Aditi Jain1, Devaraj C.G.2, Harinder Kuckreja3*, KBS Kuckreja4

1Periodontist and Consultant, The Tooth Place, Punjab, India
2Professor and Head, Department of Periodontics, Mahatma Gandhi Dental College and Hospital, Jaipur, India
3Professor and Head, Department of Prosthodontics, Baba Jaswant Singh Dental College, Hospital & Research Institute, Punjab, India
4Prosthodontist and Consultant, The Tooth Place, Punjab, India

Corresponding Author: Harinder Kuckreja E-mail:
Received: 27th January 2017
Accepted: 23rd March 2017
Online: 20th May 2017


The presence or absence of blood group antigens has been associated with various diseases , with antigens also acting as receptors for infectious agents. There is paucity of literature available in assessing the relative liability of blood group phenotypes to periodontal diseases.The objective of this study was to determine the association of the ABO blood group and Rhesus factor with periodontal disease to assess whether they can behave as predictors of periodontal diseases.The data was collected from randomly selected 100 individuals who were referred to the Department of Periodontics & Implantology, Mahatma Gandhi Dental College & Hospital , Jaipur for periodontal ailment management or for other reasons related to dental health. The subjects were categorized into three groups according to Russel’s Periodontal index: healthy periodontium, gingivitis & periodontitis. Blood samples were collected to identify the ABO blood group and Rh factor by the slide method. The effect of blood subgroups on periodontal health, gingivitis and periodontitis was investigated separately. Results & Conclusion: More number of healthy subjects in blood group A. Gingivitis and periodontitis were found more in blood group O and blood group AB, respectively. Rh positive subjects had higher distribution in all study groups.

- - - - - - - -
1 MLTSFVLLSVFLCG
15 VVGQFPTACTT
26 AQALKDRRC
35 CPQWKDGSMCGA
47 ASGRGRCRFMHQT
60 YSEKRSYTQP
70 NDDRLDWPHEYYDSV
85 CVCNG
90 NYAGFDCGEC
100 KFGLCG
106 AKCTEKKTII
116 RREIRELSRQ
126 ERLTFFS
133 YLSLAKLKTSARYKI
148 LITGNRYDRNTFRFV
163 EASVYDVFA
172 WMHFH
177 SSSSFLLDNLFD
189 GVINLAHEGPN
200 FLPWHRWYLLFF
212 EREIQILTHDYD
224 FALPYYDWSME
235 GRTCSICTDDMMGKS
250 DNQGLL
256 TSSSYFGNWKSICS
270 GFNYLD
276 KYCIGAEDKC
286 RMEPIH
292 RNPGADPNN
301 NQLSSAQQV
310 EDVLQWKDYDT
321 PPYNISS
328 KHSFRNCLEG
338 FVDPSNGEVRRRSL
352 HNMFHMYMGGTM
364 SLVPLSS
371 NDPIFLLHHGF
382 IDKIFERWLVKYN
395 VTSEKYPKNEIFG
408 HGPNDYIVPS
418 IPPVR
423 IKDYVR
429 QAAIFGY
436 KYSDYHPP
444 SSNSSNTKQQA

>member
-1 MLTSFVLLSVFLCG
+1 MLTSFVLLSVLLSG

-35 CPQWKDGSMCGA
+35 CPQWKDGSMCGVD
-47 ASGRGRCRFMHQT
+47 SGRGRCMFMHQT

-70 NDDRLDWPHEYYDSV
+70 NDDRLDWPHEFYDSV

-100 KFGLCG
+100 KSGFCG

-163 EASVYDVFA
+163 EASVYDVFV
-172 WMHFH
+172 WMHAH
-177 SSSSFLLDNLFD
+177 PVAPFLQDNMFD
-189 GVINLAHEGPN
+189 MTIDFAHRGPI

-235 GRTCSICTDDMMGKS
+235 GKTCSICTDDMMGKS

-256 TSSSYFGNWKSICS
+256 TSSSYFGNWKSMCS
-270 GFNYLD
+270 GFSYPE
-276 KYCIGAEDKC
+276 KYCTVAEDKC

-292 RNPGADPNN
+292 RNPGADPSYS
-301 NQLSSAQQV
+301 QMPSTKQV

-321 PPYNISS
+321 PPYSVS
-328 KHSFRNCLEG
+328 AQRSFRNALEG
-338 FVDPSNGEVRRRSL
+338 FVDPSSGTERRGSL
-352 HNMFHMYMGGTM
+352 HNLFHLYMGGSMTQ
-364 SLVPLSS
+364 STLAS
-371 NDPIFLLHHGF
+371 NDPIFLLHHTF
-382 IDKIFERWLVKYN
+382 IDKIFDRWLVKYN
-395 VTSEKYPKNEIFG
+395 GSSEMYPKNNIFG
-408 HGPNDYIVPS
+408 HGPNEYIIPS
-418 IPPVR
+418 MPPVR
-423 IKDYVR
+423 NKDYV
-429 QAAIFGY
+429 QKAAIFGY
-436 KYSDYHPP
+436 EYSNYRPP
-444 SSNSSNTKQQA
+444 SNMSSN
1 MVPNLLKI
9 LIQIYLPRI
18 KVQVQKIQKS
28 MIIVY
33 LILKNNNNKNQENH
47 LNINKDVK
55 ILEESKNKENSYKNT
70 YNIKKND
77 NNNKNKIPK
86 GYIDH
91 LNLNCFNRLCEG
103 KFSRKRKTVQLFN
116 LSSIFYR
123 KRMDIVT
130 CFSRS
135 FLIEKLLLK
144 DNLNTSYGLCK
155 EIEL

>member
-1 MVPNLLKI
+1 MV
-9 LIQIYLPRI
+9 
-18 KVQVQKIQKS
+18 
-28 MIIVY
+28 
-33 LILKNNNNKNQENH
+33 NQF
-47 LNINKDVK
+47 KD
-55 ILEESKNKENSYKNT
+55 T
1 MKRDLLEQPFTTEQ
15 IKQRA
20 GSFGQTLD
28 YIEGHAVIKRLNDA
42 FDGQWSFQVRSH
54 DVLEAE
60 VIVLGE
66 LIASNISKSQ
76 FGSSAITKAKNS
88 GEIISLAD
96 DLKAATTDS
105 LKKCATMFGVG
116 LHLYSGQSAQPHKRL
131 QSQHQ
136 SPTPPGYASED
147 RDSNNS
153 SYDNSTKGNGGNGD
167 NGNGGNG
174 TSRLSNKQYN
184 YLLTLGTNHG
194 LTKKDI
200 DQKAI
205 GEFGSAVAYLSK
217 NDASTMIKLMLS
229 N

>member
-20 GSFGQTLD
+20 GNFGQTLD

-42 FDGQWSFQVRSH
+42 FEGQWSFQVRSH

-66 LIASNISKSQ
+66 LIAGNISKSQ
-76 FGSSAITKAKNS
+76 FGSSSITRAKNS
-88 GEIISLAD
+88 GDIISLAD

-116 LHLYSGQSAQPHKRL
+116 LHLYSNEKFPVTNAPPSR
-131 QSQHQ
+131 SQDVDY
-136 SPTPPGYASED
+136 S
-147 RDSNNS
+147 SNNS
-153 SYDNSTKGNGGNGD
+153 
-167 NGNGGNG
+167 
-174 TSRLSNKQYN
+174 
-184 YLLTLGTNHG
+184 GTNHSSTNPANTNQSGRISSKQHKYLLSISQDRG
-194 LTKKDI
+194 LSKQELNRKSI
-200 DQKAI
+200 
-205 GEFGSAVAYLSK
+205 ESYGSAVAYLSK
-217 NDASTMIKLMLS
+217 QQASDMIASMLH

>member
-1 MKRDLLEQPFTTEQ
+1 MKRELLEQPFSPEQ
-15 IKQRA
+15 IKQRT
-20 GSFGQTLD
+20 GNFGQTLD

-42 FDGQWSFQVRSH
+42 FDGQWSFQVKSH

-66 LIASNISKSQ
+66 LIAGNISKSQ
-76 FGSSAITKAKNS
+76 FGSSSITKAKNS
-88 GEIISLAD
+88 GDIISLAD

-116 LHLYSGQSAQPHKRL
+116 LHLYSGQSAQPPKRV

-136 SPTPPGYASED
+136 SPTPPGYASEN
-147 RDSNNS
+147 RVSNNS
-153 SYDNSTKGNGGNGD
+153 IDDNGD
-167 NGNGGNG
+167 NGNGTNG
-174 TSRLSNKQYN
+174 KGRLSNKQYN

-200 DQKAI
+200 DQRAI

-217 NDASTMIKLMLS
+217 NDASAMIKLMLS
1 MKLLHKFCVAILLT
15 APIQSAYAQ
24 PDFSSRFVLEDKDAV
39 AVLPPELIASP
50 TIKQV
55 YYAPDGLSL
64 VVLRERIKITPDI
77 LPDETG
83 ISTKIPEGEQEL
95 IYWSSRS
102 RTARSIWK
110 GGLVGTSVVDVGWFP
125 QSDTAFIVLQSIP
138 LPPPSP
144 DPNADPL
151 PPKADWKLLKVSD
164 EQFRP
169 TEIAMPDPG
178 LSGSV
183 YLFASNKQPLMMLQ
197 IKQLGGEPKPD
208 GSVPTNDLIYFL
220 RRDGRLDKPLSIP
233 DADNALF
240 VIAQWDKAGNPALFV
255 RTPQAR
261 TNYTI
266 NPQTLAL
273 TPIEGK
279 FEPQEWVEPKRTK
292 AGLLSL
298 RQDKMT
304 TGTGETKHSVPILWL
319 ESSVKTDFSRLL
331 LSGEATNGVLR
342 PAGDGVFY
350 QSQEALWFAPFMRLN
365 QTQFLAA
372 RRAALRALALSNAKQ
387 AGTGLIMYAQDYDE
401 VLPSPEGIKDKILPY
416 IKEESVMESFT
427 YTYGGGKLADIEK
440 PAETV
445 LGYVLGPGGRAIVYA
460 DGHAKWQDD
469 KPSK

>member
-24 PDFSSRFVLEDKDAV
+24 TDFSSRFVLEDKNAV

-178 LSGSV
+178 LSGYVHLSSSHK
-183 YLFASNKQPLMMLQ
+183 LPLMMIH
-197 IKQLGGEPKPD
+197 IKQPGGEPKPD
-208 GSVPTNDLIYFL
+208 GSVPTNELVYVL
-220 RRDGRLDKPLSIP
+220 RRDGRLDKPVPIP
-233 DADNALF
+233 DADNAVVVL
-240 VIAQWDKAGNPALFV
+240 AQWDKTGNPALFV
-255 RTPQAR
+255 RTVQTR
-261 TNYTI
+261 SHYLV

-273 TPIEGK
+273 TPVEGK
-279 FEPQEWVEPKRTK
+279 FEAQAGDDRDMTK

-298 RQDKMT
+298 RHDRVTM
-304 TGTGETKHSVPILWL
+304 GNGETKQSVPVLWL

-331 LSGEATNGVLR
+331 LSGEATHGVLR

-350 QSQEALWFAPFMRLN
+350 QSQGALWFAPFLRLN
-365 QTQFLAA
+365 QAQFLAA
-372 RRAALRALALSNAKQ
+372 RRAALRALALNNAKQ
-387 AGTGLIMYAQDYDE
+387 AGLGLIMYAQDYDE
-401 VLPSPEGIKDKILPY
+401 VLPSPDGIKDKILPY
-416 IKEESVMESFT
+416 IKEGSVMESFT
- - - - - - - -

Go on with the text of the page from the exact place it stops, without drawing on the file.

Key words: Periodontitis, Blood groups, Rhesus factor


At the beginning of the century, Karl Landsteiner first explained the existence of serological differences between individuals, through which he classified people into one of the four groups depending on whether their red cells contained agglutinogen “A,” agglutinogen “B,” neither A nor B (O) or both A and B (AB).1 The discovery of ABO system and findings of red cell agglutination in serum and recognition of blood groups laid the scientific basis for safe practice of blood transfusion2 The other important blood systems are the Rhesus (Rh) and the MN system. The ABO system and the Rh system are the most commonly used blood grouping systems. The antigens of the ABO blood typing system are an integral part of the red cell membrane, this is also found in plasma and other body fluids. The Rh system is determined by the nature of different proteins present on the surface of erythrocytes.3 The presence or absence of certain antigens has been associated with various diseases and anomalies, with antigens also acting as receptors for infectious agents1.

There is presence of A/B antigens on spinous cells in the nonkeratinized oral epithelium of blood group A and B persons. Blood group O persons who do not have the A and B gene-coded glycosyltransferase express a fucosylated variant (Ley) of the precursor structure.4